Chapter 3 - Managing Healthcare in Singapore

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These slides are used to illustrate the healthcare system in Singapore. Ranging from Medisave to Restructuring of Hospitals in Singapore, these slides aim to teach the concept of Singapore healthcare in the new Social Studies Secondary Three syllabus. At the end of the slides, they provide a brief snapshot of the healthcare system of Singapore using the various measures such as Medisave, Medishield and Medifund.

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Chapter 3 - Managing Healthcare in Singapore

  1. 1. Chapter 3Managing Healthcare Singapore
  2. 2. Learning Points 1. Identify the challenges governments face in managing healthcare 2. Identify ways that healthcare is paid for in a country
  3. 3. Challenges that most Governments face Public Good Quality Healthcare Increasing Spending
  4. 4. A Public Good Expectation All citizens expect their government to provide basic healthcare. Problem All countries have limited resources. 1
  5. 5. Quality Healthcare Expectation People in developed countries expect more and better healthcare services. Problem People live longer. 2
  6. 6. Rising Spending Expectation 1. Better treatments, 2. More effective medicines 3. Better-qualified medical staff Problem People demand for the best healthcare. 3
  7. 7. How is healthcare paid for? Self Personal Insurance Employer- paid Insurance Government Taxes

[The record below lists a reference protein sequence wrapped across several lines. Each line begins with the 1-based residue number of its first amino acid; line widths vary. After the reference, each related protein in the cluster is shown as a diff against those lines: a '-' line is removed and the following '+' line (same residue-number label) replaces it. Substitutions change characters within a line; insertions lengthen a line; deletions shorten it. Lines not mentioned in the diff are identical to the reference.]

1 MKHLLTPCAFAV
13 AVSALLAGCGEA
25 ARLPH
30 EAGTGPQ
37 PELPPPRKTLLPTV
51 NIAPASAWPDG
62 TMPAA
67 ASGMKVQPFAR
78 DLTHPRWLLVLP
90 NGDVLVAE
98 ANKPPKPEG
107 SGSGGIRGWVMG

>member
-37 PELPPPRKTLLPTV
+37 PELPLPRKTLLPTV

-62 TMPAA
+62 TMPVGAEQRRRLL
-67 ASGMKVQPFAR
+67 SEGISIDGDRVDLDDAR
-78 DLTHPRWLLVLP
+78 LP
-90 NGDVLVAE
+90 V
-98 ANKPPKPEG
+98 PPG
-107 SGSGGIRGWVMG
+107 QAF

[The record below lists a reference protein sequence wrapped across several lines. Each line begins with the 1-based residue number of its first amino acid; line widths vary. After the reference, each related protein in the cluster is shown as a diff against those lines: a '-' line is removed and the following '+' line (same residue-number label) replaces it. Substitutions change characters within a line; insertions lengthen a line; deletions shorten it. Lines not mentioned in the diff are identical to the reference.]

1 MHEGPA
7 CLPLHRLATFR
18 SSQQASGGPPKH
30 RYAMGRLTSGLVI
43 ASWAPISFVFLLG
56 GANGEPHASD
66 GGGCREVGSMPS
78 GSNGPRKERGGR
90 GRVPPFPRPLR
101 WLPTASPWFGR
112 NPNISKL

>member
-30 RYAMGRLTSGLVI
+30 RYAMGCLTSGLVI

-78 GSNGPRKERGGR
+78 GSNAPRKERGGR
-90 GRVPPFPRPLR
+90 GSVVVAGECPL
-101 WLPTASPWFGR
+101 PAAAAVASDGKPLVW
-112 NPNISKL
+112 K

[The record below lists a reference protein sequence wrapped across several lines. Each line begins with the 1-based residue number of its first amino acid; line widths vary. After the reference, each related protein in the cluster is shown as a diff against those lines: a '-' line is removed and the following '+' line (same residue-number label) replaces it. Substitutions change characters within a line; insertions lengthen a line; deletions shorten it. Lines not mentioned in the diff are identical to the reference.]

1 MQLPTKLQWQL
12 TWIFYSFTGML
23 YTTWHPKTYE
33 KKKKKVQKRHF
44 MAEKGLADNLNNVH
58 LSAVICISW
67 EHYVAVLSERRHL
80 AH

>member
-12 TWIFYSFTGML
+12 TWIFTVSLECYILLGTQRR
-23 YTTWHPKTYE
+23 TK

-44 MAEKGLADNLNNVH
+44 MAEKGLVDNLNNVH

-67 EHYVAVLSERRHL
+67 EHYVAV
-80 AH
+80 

8. 8. • Pay for your own healthcare services when you receive treatment Self
  9. 9. • Pay for your own healthcare services when you receive treatment Self • Buy medical insurance • Claim from insurance to pay for certain medical treatment Personal Insurance
  10. 10. • Pay insurance for workers • Claim from insurance when workers use medical services Employer- paid Insurance
  11. 11. • Pay insurance for workers • Claim from insurance when workers use medical services Employer- paid Insurance • Collect taxes from the people • Use a percentage of taxes to pay for medical services Government Taxes
  12. 12. Recap 1. Identify the challenges governments face in managing healthcare 2. Identify ways that healthcare is paid for in a country
  13. 13. Healthcare in Singapore
  14. 14. Learning Points 1. Identify how the government managed healthcare expenses before the 1980s 2. Identify how the government manages healthcare expenses after the 1980s
  15. 15. SINGAPORE Before 1980s
  16. 16. Hock Lam Street during the 1960s
  17. 17. Bugis Street in the 1960s